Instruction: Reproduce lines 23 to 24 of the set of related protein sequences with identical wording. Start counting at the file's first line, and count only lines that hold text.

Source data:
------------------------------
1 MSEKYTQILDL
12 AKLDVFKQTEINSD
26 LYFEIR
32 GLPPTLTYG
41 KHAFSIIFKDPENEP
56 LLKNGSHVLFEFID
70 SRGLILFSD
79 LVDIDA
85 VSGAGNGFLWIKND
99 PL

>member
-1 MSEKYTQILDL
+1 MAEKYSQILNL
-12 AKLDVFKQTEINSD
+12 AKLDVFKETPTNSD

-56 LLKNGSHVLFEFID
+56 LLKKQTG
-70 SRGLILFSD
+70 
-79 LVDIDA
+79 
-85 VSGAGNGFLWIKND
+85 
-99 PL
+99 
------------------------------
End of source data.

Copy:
+85 
-99 PL